Twitter Cloaking to Show Adsense Ads

Ok, so, I have been doing a little redesigning on Sugarrae as you all have probably noticed and I added the user photo plugin. The plugin will show pictures for commenters and authors – and since I have a lot of guest posts, I went to grab some photos of my guest posters from Twitter so all the posts would show author photos.

But, the “green brigade” has invaded Twitter (which means everyone tinted their photos green today) and I went to view the Google cache of Reese’s twitter page, hoping to find the non green picture of her to use for her profile picture here on Sugarrae. And I was beyond confused at what I saw (click images to see large versions):

Yep. It is what it looks like. When you view the Google cache of many individual status messages, the Twitter users picture and name are laid right on top of a Google AdSense ad. [sarcasm] Wow, the advertisers must be loving the quality of that traffic! [/sarcasm]

So I click back and check the actual page thinking, “maybe Twitter is trying to monetize!” but nope. No ad on the actual page.

Only on the cache. And again, not clearly displayed, but only under the photo/name of the person. I check a few more and find the same thing.

I checked to see if it was a Firefox bug, but nope, it is happening in IE too. You know, it is already against the Google guidelines in my interpretation to be feeding Google millions of one line status messages:

Use robots.txt to prevent crawling of search results pages or other auto-generated pages that don’t add much value for users coming from search engines.

But being a bigger company, they seem to get away with it. But I wonder how Google will feel about them doing what looks like them not only cloaking (which is against their organic search guidelines, at least for this purpose!), but cloaking to serve Adsense ads on a cache with something laid on top of it.

Maybe this is a glitch of some kind? I don’t know what kind of “glitch” could cause this though – any ideas? And if it turns out Twitter was indeed cloaking Adsense ads, do you think Google will actually punish a big brand instead of slapping them on the wrist per usual?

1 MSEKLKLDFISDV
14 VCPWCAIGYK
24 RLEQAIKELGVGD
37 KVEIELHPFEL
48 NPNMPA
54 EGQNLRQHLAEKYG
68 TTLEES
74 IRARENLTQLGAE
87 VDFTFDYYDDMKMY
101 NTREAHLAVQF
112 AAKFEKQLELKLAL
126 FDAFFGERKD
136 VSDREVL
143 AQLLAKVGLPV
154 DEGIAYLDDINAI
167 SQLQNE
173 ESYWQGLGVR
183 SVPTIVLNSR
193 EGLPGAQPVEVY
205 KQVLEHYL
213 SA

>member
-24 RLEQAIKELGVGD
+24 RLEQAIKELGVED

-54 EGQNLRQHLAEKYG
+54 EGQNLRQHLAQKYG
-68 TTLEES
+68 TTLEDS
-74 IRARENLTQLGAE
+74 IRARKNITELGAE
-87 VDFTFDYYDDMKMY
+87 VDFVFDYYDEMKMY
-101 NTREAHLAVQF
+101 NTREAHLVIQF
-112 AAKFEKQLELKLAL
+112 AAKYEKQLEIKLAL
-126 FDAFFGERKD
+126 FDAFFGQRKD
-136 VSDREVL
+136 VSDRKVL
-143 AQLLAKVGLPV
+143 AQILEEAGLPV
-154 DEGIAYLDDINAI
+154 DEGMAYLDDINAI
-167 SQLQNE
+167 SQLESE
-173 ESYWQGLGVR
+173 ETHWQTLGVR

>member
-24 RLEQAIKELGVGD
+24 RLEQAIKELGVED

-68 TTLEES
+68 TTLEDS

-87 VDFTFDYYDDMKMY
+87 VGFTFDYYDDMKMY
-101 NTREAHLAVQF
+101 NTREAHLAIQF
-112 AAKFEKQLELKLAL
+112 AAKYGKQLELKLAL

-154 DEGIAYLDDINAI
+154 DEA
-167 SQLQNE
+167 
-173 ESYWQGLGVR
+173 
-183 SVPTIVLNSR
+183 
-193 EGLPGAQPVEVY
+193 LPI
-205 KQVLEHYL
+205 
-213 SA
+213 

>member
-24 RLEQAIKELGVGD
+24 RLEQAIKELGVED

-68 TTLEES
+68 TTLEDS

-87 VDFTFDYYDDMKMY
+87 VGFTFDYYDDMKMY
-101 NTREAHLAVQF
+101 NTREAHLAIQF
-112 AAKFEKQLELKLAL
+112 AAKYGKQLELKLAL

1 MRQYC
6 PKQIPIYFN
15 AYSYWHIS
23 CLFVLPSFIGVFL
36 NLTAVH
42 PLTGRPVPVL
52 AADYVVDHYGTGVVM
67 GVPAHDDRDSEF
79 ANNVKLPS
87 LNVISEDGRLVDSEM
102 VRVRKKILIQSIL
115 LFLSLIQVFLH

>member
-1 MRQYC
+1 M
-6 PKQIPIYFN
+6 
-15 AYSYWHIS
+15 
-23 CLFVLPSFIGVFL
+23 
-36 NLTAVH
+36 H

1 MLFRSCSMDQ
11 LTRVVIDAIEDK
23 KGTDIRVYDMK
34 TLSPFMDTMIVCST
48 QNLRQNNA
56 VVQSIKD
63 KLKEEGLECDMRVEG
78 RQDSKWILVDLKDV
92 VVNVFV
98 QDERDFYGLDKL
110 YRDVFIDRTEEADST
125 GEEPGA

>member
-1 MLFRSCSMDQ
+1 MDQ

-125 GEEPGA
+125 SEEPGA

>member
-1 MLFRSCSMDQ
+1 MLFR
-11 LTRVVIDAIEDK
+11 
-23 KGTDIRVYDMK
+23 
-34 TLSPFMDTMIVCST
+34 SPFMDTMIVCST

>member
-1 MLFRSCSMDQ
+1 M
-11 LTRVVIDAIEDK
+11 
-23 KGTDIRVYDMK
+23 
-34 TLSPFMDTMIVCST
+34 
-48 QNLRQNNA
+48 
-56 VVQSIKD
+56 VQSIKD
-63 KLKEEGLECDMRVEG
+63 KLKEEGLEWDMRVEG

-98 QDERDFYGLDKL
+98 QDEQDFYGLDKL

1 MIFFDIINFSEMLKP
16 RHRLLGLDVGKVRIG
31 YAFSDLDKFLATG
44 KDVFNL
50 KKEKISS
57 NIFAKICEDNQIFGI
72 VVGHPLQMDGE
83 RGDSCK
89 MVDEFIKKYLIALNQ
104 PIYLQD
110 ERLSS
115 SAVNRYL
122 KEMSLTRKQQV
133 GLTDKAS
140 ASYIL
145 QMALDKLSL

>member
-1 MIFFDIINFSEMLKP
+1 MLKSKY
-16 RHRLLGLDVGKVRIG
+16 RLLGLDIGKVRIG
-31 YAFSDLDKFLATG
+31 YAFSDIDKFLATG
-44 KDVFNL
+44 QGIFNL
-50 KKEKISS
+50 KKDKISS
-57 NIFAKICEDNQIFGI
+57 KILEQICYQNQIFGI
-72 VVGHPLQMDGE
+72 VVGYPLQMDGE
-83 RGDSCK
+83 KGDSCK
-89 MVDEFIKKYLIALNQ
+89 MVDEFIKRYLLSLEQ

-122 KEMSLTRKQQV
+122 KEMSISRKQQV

Edited to add:

As has been discussed in the thread at Sphinn on this post, the ads appear to not be clickable due to the photo/username laying on top of them. But, as I commented in the Sphinn post:

Even if it isn’t clickable to the point of costing advertisers money, it adds to their impressions and drops their click through rates – which affects their bid prices.

Edited to add again:

I finally found a clickable one thanks to a suggestion by bunltd to look for shorter user names. A cache of a status of streko is finally clickable all the way to the right side of the ad title since streko’s username is short and the ad I was shown at the time had a long title. I wonder how this company (where the ad took me) feels about the quality of my click. Since the ad I got was for “Liposuction in New Jersey” I am guessing it cost a pretty penny.

Edited to add a third time:

Thanks to xDFuNK, we now know that Twitter has AdSense code on the page if you’re not logged into Twitter – which Googlebot wouldn’t be. Not just in the cache. But, the AdSense only shows visibly in the cache. If you view the page regularly while logged out, the Adsense ads are hidden. Googlebot can actually SEE the ads, but humans can’t, except for in the cache. Why only actually show the Adsense to Googlebot? Does anyone know if the code being on the page counts towards advertiser impressions and click thru rates even if only visible on the cache?

About Rae Hoffman

Rae Hoffman aka "Sugarrae" is an affiliate marketing veteran and the CEO of PushFire, a search marketing agency specializing in SEO audits and link building strategies. She is also the author of the often controversial Sugarrae blog. You can connect with Rae via Twitter, Google+ and Facebook.

Sugarrae runs on the Genesis Framework

Genesis Framework

If you’re someone who doesn’t understand a lot of PHP, Genesis will give a ton of functionality that you wouldn’t be able to obtain otherwise with a simple control panel instead of having to alter code. For the advanced, Genesis has incredible customization possibilities via Genesis hooks.

The theme is not only highly customizable, but it has allowed me to run Sugarrae more professionally, with a much more targeted focus on monetization than it ever has been able to achieve before.

You can find out more about Genesis below:

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